From any reason at all, money can be damaged. after all, it is made out of paper which can be ripped or burned! Money may accidentally be damaged by you, or your pets. No matter what the reason or who does it, you can redeem your damaged money, even it has been burned!
Most countries have policies on procuring damaged money and replacing them. In the US, the Department of Treasury is responsible for replacing damaged money. These are the steps to take if you want to replace your currency which has been accidentally burned, contaminated, or ripped.
Check and Assess the Damage. If your money has been damaged to less than 50 percent, or if your currency is still legible, you can get it exchanged at your local bank. However if the damage exceeds 50 percent of the original, the money is considered mutilated. Such a currency has to be submitted to the US Bureau of Engraving and Printing, or to the US Mint.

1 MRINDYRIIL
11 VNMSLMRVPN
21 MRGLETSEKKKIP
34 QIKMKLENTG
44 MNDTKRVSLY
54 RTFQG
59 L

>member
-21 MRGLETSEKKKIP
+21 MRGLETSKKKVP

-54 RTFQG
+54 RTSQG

Submit the currency if more than half of the paper is intact. The bill should be legible, and the security feature on it should partially (if not fully) be showing. These features include the security ribbon, the security thread, and the bill’s value. Remember to package it in a Zip-loc bag so that more damage to it is avoided.
Write a letter of explanation. When sending the money for replacement, you have to give an explanation of how it was damaged. Mention the value of the money, your name and contact information, your bank account and routing number, and your mailing address within this letter.
Hand the currency in person or via mail. If you live in Washington, D.C., you should go to the Bureau yourself and hand deliver the currency and letter. If not, you can mail it through the Postal Service through registered mail with a return receipt requested. The address of the Bureau is:
US Bureau of Engraving & Printing,
P.O. Box 37048,
Washington, DC 20013.
Wait for your the process of the claim for 6 to 36 months. The time period depends on the evaluation of the currency and the Director of the Bureau decides on redeeming the currency claim.